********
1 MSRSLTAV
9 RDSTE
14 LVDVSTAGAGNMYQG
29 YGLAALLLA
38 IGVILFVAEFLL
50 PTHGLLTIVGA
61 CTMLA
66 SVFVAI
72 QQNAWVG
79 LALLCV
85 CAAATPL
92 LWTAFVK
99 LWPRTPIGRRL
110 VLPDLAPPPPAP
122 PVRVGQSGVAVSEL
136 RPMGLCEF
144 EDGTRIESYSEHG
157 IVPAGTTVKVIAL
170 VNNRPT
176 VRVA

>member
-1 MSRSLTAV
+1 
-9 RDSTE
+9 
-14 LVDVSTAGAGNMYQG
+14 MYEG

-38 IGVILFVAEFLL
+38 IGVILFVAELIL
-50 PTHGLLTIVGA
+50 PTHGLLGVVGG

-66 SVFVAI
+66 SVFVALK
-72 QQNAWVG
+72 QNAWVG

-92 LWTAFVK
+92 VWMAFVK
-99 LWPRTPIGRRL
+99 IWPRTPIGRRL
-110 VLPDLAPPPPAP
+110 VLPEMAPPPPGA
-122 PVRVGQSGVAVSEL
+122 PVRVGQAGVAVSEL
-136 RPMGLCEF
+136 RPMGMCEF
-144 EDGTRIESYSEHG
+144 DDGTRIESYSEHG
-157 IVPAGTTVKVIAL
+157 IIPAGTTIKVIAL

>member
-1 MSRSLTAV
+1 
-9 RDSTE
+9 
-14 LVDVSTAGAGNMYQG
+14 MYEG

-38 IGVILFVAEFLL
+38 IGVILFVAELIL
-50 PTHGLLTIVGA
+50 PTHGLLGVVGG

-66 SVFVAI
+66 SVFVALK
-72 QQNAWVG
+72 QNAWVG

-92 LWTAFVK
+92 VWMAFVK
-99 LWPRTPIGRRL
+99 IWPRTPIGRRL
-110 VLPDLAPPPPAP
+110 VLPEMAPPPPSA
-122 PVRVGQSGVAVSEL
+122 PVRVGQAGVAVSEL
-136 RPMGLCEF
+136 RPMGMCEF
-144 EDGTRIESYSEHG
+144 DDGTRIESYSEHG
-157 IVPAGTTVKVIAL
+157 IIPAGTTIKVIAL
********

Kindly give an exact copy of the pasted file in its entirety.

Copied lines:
1 MSRSLTAV
9 RDSTE
14 LVDVSTAGAGNMYQG
29 YGLAALLLA
38 IGVILFVAEFLL
50 PTHGLLTIVGA
61 CTMLA
66 SVFVAI
72 QQNAWVG
79 LALLCV
85 CAAATPL
92 LWTAFVK
99 LWPRTPIGRRL
110 VLPDLAPPPPAP
122 PVRVGQSGVAVSEL
136 RPMGLCEF
144 EDGTRIESYSEHG
157 IVPAGTTVKVIAL
170 VNNRPT
176 VRVA

>member
-1 MSRSLTAV
+1 
-9 RDSTE
+9 
-14 LVDVSTAGAGNMYQG
+14 MYEG

-38 IGVILFVAEFLL
+38 IGVILFVAELIL
-50 PTHGLLTIVGA
+50 PTHGLLGVVGG

-66 SVFVAI
+66 SVFVALK
-72 QQNAWVG
+72 QNAWVG

-92 LWTAFVK
+92 VWMAFVK
-99 LWPRTPIGRRL
+99 IWPRTPIGRRL
-110 VLPDLAPPPPAP
+110 VLPEMAPPPPGA
-122 PVRVGQSGVAVSEL
+122 PVRVGQAGVAVSEL
-136 RPMGLCEF
+136 RPMGMCEF
-144 EDGTRIESYSEHG
+144 DDGTRIESYSEHG
-157 IVPAGTTVKVIAL
+157 IIPAGTTIKVIAL

>member
-1 MSRSLTAV
+1 
-9 RDSTE
+9 
-14 LVDVSTAGAGNMYQG
+14 MYEG

-38 IGVILFVAEFLL
+38 IGVILFVAELIL
-50 PTHGLLTIVGA
+50 PTHGLLGVVGG

-66 SVFVAI
+66 SVFVALK
-72 QQNAWVG
+72 QNAWVG

-92 LWTAFVK
+92 VWMAFVK
-99 LWPRTPIGRRL
+99 IWPRTPIGRRL
-110 VLPDLAPPPPAP
+110 VLPEMAPPPPSA
-122 PVRVGQSGVAVSEL
+122 PVRVGQAGVAVSEL
-136 RPMGLCEF
+136 RPMGMCEF
-144 EDGTRIESYSEHG
+144 DDGTRIESYSEHG
-157 IVPAGTTVKVIAL
+157 IIPAGTTIKVIAL